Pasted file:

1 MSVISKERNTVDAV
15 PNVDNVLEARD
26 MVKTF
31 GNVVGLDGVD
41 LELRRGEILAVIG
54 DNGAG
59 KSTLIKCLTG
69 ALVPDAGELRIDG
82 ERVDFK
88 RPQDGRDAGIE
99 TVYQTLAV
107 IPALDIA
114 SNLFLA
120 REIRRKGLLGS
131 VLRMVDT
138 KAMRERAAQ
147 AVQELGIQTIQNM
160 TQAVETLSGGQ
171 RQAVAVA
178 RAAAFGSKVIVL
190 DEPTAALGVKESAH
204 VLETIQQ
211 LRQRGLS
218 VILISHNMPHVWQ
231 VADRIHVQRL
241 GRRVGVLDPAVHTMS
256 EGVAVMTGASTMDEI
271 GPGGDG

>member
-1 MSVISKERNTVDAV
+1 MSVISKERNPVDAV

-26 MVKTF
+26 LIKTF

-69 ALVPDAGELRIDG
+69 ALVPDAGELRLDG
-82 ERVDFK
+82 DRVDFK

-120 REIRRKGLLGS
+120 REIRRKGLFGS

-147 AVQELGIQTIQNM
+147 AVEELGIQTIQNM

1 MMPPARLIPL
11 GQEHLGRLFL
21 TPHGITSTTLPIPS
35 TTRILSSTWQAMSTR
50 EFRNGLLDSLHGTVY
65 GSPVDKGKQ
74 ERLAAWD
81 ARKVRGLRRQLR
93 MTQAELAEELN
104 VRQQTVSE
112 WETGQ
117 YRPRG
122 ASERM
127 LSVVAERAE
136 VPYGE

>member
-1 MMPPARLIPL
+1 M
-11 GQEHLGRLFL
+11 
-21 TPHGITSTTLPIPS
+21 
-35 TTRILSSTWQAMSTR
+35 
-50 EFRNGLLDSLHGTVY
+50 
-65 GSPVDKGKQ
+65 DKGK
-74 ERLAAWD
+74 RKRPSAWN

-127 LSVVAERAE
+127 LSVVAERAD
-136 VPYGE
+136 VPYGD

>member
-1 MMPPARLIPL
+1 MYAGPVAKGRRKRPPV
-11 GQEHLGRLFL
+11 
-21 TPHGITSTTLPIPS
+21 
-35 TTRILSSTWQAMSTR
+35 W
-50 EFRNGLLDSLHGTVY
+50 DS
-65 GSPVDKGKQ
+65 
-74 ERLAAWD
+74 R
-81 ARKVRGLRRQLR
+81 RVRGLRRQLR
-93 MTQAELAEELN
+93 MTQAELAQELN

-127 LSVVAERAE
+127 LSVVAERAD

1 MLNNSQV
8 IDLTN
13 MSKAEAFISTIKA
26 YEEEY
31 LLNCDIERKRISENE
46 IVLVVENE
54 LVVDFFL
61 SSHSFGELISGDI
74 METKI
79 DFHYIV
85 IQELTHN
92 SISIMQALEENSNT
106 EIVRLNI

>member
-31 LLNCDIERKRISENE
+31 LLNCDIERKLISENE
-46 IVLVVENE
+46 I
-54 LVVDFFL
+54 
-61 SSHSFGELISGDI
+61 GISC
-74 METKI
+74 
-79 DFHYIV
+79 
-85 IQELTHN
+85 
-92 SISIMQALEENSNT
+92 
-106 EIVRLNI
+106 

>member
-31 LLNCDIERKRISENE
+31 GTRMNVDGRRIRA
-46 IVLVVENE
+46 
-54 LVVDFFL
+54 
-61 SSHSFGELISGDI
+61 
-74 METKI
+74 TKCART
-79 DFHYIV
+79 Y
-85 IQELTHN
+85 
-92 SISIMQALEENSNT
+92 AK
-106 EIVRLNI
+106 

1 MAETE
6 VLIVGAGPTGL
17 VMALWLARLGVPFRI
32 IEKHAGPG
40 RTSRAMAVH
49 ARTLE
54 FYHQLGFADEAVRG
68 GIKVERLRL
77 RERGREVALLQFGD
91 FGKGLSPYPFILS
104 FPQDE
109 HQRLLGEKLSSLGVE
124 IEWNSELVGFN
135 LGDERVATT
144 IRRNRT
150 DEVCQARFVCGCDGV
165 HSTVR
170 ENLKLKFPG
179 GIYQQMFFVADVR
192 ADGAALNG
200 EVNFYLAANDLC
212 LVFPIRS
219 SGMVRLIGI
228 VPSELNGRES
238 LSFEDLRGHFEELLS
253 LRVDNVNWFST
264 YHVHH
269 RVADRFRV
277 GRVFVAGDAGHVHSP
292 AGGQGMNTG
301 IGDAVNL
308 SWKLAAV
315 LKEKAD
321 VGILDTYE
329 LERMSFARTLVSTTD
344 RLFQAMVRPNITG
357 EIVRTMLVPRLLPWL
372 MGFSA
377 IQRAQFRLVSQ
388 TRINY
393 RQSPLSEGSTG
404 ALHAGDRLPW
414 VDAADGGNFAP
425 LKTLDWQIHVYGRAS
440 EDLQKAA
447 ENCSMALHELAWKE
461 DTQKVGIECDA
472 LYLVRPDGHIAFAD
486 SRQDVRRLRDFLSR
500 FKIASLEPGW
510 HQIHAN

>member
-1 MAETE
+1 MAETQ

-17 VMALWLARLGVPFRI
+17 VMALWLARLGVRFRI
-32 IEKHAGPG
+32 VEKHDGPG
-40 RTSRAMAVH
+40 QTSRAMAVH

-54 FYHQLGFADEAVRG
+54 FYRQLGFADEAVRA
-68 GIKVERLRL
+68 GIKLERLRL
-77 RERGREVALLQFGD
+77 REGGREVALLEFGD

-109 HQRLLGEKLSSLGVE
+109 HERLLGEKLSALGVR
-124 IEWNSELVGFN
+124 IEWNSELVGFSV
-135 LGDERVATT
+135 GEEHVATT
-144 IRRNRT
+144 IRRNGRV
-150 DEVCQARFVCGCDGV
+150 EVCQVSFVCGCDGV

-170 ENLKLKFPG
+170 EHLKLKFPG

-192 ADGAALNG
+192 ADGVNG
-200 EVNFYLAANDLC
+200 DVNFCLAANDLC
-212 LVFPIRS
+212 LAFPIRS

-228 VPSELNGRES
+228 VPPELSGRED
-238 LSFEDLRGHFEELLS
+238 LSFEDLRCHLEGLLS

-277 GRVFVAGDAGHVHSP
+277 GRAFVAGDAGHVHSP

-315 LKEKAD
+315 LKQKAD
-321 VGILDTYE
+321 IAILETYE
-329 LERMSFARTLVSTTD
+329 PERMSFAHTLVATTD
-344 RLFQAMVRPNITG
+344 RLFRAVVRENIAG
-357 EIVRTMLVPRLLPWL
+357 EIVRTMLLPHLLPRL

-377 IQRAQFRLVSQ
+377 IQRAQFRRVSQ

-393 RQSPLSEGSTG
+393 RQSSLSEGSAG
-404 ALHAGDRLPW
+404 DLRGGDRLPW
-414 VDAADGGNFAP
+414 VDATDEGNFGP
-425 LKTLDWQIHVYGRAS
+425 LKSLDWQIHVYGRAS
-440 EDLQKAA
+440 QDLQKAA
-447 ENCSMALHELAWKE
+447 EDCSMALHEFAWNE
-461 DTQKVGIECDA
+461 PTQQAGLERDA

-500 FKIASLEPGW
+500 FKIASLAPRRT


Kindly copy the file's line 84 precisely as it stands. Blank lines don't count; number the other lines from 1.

+35 W